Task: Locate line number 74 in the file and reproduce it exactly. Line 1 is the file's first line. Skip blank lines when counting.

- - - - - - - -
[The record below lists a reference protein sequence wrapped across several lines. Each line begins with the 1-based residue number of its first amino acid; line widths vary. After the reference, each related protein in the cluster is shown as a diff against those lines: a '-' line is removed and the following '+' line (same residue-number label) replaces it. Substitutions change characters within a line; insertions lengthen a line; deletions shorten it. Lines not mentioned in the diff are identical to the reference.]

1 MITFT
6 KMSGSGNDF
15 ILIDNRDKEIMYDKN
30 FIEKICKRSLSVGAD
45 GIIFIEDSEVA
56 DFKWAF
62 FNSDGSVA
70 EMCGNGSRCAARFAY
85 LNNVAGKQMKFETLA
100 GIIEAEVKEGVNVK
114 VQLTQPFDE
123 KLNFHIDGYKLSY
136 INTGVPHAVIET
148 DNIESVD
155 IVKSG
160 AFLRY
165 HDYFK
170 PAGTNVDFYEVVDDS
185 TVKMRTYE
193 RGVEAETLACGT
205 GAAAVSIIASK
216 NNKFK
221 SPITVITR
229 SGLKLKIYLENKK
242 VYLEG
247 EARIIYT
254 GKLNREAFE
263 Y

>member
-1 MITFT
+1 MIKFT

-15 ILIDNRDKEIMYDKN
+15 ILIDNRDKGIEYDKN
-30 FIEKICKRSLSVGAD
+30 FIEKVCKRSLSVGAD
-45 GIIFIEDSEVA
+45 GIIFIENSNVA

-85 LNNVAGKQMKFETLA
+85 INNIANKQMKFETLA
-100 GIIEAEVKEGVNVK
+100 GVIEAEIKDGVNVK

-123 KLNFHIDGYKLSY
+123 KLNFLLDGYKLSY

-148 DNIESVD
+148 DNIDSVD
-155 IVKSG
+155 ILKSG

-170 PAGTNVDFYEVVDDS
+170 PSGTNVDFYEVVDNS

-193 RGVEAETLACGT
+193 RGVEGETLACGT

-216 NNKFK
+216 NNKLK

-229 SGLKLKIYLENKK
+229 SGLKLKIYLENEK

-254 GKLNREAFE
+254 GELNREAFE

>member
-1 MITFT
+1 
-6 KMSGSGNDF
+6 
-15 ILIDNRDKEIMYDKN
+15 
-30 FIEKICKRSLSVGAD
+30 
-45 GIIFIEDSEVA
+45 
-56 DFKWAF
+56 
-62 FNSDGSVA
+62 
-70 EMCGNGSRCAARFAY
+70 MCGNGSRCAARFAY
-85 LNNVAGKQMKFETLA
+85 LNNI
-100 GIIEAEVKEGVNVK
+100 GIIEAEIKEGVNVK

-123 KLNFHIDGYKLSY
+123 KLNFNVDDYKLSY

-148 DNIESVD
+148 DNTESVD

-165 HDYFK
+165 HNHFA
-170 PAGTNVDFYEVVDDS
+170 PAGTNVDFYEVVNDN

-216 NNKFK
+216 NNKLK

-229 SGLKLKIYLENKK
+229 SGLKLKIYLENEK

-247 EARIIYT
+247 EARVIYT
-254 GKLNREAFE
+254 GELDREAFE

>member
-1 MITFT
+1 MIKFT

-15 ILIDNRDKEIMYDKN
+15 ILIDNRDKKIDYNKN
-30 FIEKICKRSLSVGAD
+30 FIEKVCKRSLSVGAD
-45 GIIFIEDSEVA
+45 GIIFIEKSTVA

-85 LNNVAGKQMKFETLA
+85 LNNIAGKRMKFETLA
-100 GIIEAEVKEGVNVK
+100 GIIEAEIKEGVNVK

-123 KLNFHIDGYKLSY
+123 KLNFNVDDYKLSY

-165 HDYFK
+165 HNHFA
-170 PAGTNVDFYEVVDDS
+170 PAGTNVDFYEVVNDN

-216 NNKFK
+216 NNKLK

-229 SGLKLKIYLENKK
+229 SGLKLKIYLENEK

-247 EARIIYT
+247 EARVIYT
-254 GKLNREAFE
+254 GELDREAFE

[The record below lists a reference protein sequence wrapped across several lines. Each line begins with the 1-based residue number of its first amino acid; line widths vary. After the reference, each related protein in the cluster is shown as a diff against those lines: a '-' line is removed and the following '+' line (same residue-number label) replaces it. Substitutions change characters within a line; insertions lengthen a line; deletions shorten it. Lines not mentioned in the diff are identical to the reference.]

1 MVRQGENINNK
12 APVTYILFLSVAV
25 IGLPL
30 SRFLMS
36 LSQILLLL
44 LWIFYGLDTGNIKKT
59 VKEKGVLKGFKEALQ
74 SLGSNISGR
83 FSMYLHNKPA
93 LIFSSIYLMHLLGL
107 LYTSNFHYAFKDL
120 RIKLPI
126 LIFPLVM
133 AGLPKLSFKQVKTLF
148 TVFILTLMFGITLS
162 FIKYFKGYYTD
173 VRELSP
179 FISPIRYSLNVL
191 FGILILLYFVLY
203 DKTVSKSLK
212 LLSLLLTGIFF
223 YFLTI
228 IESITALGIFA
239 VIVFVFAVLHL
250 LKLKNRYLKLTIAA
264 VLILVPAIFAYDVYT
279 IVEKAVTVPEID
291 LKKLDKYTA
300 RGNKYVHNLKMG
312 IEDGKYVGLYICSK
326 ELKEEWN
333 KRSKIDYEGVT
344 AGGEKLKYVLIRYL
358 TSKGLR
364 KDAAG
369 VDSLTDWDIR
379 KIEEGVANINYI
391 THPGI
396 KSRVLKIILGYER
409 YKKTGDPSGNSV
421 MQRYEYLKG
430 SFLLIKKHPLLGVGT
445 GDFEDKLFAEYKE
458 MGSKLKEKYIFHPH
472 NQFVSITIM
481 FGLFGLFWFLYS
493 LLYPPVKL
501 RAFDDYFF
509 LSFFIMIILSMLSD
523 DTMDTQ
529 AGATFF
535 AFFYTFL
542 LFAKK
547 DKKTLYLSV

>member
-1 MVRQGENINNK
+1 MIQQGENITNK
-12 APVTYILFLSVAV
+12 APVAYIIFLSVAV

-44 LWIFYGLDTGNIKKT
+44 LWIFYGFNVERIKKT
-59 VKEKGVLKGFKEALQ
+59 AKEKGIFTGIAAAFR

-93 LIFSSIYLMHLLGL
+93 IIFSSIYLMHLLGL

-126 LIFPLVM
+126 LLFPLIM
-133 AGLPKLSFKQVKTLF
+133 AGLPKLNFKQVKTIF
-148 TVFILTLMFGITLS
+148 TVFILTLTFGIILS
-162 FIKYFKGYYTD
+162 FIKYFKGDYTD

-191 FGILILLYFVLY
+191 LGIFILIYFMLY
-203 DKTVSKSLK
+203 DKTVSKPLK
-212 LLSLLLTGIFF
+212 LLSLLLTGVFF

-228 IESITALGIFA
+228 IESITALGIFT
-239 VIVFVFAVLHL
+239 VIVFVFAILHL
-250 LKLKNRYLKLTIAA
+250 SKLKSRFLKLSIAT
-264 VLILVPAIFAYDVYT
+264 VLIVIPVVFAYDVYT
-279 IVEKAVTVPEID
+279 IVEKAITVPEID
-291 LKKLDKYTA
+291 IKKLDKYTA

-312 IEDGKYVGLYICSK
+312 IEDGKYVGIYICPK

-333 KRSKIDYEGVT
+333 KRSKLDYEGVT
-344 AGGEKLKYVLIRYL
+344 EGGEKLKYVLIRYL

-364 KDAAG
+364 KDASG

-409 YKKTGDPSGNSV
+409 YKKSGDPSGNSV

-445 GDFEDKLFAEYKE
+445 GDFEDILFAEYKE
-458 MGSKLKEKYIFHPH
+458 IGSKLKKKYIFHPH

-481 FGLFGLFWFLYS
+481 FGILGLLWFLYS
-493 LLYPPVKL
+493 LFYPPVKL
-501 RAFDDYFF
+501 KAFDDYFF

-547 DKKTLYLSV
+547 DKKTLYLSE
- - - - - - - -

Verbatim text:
-70 EMCGNGSRCAARFAY